Big Interview

The challenges of an on-demand culture

Angela Partington talks to Will Hughs, president and CEO of Telstra International, Americas, about the unpredictable loads that social networking places on the networks, and asks what service providers should be doing to tackle the problem.

We're just starting to digest the conversion from a broadcast culture to an on-demand culture. We're still in the adoption phase, and it's challenging to predict where it will end." So says Will Hughs, president and CEO of Telstra International, Americas, when considering the massive, and erratic, increases in data traffic which are currently causing such challenges to the wholesale telecoms industry.

When explaining the reasons behind this huge growth in data traffic, Hughs refers to a recent global mobile data traffic study by Cisco. Smartphone users, it claims, generate 10 to 20 times the traffic of their non-smartphone using counterparts. Mobile-connected tablets generate five times the traffic of the average smartphone user; while mobile-connected laptops generate 22 times the traffic of the average smartphone user. In effect, Hughs believes that "the telco networks are being asked to do what the traditional broadcast networks have done, but in an on-demand fashion which makes the loads unpredictable and huge."

An unpredictable phenomena

The "phenomena of online videos" is an excellent example of these challenges and opportunities, says Hughs. "YouTube was the early indicator of the impact of video on the network, and how it has made capacity demands skyrocket." With online video bandwidth growing in Asia by as much as 140% per annum, Hughs claims that the telecoms network could soon be feeling the strain of such growth in demand. "If a video goes viral and all of a sudden everybody wants to see the same dance generation video, and they're all firing it up at the same hour of the day, you can imagine the load that it puts on our                                                                                     networks. You just have to do the maths."

It is this unpredictability which is the greatest challenge. "You will never be able to predict viral activity, so we should plan to take advantage of it and try to calculate the potential loads on the network," says Hughs. "We need to look at actual consumer sales of devices, in order to understand the actual consumer screen real estate that's connected to a network and the power associated with that real estate."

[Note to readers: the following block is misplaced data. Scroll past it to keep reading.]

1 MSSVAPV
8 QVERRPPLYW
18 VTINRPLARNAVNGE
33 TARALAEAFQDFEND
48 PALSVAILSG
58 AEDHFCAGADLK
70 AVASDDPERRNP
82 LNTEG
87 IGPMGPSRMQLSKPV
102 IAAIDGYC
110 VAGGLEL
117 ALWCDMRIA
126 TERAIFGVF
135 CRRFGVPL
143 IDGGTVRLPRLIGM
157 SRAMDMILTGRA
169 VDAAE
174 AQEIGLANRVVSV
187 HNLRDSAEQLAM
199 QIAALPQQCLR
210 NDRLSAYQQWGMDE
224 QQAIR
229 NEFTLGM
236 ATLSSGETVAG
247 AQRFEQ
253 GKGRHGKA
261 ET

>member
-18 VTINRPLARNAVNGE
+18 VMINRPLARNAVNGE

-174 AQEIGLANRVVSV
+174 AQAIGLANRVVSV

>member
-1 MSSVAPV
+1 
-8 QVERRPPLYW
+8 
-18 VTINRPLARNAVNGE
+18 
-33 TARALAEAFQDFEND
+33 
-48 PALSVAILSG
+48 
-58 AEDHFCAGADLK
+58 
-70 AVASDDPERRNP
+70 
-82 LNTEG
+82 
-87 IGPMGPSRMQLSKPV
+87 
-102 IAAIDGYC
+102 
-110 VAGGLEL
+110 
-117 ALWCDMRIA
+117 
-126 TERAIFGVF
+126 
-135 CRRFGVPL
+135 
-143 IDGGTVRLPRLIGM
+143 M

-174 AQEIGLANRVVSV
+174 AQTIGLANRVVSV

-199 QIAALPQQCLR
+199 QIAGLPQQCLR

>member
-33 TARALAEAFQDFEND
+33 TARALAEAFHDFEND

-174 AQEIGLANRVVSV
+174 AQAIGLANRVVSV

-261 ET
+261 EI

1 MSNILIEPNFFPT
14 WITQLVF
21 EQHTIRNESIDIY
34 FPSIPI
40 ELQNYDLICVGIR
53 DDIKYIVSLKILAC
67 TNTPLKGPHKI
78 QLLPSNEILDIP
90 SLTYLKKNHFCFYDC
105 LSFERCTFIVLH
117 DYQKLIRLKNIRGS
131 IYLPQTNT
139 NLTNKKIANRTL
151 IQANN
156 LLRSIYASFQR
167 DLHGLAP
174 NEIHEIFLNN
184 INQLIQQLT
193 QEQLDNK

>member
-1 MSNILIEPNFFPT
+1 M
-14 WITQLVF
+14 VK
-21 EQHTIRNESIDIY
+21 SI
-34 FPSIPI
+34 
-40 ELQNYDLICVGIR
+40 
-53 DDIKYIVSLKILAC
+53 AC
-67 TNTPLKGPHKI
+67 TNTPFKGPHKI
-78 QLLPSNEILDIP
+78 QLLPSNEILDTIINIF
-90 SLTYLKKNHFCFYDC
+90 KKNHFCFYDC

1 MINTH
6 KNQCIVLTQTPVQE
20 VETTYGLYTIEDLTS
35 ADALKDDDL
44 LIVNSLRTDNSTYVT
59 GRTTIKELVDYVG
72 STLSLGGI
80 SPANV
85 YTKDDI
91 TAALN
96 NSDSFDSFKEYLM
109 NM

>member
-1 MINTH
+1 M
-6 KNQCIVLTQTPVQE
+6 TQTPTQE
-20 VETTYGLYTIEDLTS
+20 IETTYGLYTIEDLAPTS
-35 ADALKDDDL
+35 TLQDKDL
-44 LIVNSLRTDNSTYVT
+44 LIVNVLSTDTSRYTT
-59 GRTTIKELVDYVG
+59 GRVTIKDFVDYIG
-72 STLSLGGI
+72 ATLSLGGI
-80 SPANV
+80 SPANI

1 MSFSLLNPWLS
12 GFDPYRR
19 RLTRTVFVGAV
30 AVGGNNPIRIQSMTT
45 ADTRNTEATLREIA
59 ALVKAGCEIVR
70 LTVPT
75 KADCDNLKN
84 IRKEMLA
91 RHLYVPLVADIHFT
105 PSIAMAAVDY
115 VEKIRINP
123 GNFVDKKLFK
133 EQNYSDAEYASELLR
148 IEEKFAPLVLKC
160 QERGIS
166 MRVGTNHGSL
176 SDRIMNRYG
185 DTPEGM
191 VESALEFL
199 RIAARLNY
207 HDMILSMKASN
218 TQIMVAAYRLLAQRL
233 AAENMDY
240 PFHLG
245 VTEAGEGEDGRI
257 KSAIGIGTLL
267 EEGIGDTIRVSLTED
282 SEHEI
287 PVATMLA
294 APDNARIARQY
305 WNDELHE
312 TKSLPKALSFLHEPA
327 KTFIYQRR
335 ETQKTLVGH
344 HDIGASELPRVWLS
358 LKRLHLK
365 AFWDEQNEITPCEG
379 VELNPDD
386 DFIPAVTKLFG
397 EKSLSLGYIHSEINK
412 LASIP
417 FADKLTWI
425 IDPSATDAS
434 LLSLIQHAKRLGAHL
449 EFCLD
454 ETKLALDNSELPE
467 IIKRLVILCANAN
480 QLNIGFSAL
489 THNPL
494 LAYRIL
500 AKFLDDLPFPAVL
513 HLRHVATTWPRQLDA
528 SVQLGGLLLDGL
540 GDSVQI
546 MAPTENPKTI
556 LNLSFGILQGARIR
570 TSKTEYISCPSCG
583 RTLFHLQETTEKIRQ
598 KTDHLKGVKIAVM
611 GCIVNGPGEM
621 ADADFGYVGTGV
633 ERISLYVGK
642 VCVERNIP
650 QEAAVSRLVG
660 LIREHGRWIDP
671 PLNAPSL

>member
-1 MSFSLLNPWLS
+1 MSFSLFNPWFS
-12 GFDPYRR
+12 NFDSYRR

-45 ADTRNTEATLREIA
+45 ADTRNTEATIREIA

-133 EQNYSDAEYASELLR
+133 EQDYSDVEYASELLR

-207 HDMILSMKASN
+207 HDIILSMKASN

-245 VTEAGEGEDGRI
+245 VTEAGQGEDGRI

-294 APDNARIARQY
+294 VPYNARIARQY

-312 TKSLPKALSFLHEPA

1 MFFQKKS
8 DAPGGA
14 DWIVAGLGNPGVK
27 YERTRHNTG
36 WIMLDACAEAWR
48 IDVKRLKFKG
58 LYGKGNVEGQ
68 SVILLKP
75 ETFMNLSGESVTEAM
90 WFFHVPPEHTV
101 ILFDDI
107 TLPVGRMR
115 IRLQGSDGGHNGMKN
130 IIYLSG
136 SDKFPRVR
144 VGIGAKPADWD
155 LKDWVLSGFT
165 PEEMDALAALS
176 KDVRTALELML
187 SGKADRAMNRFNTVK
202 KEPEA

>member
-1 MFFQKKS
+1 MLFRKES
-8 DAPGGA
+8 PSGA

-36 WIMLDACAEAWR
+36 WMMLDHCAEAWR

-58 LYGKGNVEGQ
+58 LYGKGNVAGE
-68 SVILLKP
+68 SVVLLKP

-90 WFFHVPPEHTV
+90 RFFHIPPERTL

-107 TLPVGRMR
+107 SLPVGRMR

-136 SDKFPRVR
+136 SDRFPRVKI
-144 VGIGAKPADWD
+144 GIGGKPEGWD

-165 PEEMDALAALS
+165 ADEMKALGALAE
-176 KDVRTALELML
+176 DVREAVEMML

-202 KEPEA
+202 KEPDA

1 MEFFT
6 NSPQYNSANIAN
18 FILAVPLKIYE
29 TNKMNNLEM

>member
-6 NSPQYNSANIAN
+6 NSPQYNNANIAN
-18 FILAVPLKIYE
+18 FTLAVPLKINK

Such increases in data traffic and changes in consumer behaviour are clearly having an effect on the market, both in terms of infrastructure development and, Hughs believes, the functions of the key players. "Google is probably the largest consolidator of video content but it is also participating in cable consortia and is selling high-speed consumer internet services in the US. Netflix is using Comcast internet to stream its own content. Many people now look to Twitter for the most up-to-date news. All of our old models of who provides telecoms services and who is a broadcast company no longer make sense."

But social networking is what appears to hold the real fascination for Hughs. "These social networking companies are in hypergrowth and are displacing many of the functions the traditional communications networks have provided in the past. We call it a social network but the essence of social networking is communication in multiple forms. That's why the social network was created."

Capitalising on growth

A threat it may be, but social media also presents an opportunity that Hughs is keen to exploit. Wholesale divisions, he says, must now work with their counterparts in the consumer divisions in order to enable them; to play with them, not against them. "The value of a wholesale network will be to support as much traffic in an efficient method as possible." The future, Hughs believes, will lie in creating "a synergy that will capitalise on the growth of this next generation: our Web 2.0 players."

Telcos and social media providers need to develop a closer working relationship. He refers to this partnership approach as "part of my holistic approach to social media." Hughs' desire is to have a telecommunications company that develops creative alternatives to increase the end users' ability to access social networking services. In Australia, for example, there are metered data services, requiring users to consider whether they wish to purchase data packages and possibly limiting their consumption of data services and their use of social networking sites. Telstra has created social networking portals where mobile customers with prepaid cards can use their mobile to access major social networking sites for free. While these portals can only provide access to scaled-down, text-only versions of these sites, they have raised customer awareness and interest in increasing data service usage and are already generating significant uptake of upgrades and bundling packages. "We need to keep track of activities like that in our home market in order to determine the true growth potential."